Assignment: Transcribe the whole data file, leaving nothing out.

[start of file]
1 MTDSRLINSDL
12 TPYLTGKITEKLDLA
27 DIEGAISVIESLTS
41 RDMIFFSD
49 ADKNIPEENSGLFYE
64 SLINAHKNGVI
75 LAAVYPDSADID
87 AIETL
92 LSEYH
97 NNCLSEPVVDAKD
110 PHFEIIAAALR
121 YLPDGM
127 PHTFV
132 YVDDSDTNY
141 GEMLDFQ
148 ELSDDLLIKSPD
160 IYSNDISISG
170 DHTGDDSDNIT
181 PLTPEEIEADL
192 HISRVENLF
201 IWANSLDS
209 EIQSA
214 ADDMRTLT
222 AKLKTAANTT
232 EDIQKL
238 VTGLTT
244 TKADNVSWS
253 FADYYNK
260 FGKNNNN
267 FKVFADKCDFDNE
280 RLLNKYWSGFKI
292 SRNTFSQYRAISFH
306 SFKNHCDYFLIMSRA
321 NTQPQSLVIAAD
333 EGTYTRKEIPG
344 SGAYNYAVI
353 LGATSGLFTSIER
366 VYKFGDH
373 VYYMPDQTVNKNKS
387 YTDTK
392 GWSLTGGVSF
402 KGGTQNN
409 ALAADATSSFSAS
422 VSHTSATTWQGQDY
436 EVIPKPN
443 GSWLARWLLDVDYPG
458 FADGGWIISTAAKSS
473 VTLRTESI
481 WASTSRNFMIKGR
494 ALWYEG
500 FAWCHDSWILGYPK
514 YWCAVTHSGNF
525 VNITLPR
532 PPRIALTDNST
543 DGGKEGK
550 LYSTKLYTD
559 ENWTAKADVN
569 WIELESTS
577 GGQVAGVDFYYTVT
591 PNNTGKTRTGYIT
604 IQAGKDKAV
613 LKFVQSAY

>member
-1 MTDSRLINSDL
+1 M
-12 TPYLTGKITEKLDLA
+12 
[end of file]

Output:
1 MTDSRLINSDL
12 TPYLTGKITEKLDLA
27 DIEGAISVIESLTS
41 RDMIFFSD
49 ADKNIPEENSGLFYE
64 SLINAHKNGVI
75 LAAVYPDSADID
87 AIETL
92 LSEYH
97 NNCLSEPVVDAKD
110 PHFEIIAAALR
121 YLPDGM
127 PHTFV
132 YVDDSDTNY
141 GEMLDFQ
148 ELSDDLLIKSPD
160 IYSNDISISG
170 DHTGDDSDNIT
181 PLTPEEIEADL
192 HISRVENLF
201 IWANSLDS
209 EIQSA
214 ADDMRTLT
222 AKLKTAANTT
232 EDIQKL
238 VTGLTT
244 TKADNVSWS
253 FADYYNK
260 FGKNNNN
267 FKVFADKCDFDNE
280 RLLNKYWSGFKI
292 SRNTFSQYRAISFH
306 SFKNHCDYFLIMSRA
321 NTQPQSLVIAAD
333 EGTYTRKEIPG
344 SGAYNYAVI
353 LGATSGLFTSIER
366 VYKFGDH
373 VYYMPDQTVNKNKS
387 YTDTK
392 GWSLTGGVSF
402 KGGTQNN
409 ALAADATSSFSAS
422 VSHTSATTWQGQDY
436 EVIPKPN
443 GSWLARWLLDVDYPG
458 FADGGWIISTAAKSS
473 VTLRTESI
481 WASTSRNFMIKGR
494 ALWYEG
500 FAWCHDSWILGYPK
514 YWCAVTHSGNF
525 VNITLPR
532 PPRIALTDNST
543 DGGKEGK
550 LYSTKLYTD
559 ENWTAKADVN
569 WIELESTS
577 GGQVAGVDFYYTVT
591 PNNTGKTRTGYIT
604 IQAGKDKAV
613 LKFVQSAY

>member
-1 MTDSRLINSDL
+1 M
-12 TPYLTGKITEKLDLA
+12 